Enhancing Diversity
Educators with Disabilities
Chapter 1: Identifying the Issues

Clayton E. Keller, Ronald J. Anderson, and Joan M. Karp, editors

Introduction

Educators with disabilities as a book topic may, to some people, seem obscure and, perhaps, unnecessary. Yet our own experiences as teacher-educators working with and preparing individuals with disabilities for careers in education and, for one of us, as an educator with a disability, brought us face to face with compelling stories that deeply challenged our professional values and society.

Clay Keller became involved with these issues after an encounter with a student. Sarah, who had been in one or two of his courses and with whom he had been working on an assistive technology development project, wondered if she could talk to him. Closing the door, she seemed upset. She tearfully related how some of her professors in her teacher-education program were questioning whether she should be a teacher. Sarah had had a stroke during her first year of college. As a result, she was paralyzed on one side of her body, had some speech dysfluencies, and acquired learning disabilities that caused some difficulties with reading. One professor wondered how she could be an elementary schoolteacher, because the literature say that young students will become better readers when others read aloud to them. How was she going to handle reading to her students, plus all the memos, materials, and students' work that a teacher needs to do on the spot? She would not be able to get advance copies of all the written materials so that she could have extra time to read them. (Her request for this accommodation in one particular course was rarely met by the professor.) Sarah did not know what to do. At the time, Clay did not know what to say, but tried somehow to console her.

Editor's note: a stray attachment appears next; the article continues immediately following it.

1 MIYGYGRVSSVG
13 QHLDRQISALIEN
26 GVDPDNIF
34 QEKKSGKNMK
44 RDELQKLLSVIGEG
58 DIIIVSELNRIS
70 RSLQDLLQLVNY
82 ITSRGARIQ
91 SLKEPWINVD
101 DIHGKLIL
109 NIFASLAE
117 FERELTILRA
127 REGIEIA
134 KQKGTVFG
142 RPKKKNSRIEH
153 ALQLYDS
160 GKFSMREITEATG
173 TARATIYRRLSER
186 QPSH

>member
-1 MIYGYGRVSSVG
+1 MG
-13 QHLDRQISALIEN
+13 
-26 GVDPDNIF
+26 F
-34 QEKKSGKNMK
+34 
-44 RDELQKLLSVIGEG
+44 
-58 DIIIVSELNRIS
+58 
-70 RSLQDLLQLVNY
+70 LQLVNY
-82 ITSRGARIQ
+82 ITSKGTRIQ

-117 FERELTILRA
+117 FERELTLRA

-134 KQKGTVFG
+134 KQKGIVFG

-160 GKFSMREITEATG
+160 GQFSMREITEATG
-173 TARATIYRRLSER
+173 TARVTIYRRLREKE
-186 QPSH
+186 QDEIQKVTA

Clay's colleague's questions about Sarah's potential raised a wealth of issues for him at that moment. Why could Sarah not be a teacher? She was extremely bright and a very good student. She was undertaking more than her share of the work on their joint project. Her sense of humor made her easy and fun to work with. She got along with children very well. He had never imagined she could not be a teacher. Sarah's situation prompted a number of questions--Why does the teacher have to read aloud? Why could not parent volunteers, older students, or even books on tape provide this important experience to her students? Whose decision was this, anyway? Are we as teacher-educators gatekeepers to the teaching profession? Is it appropriate for us to make such critical decisions about someone's life? Should Sarah make her own decisions about her career? Have other educators who have disabilities had similar experiences?

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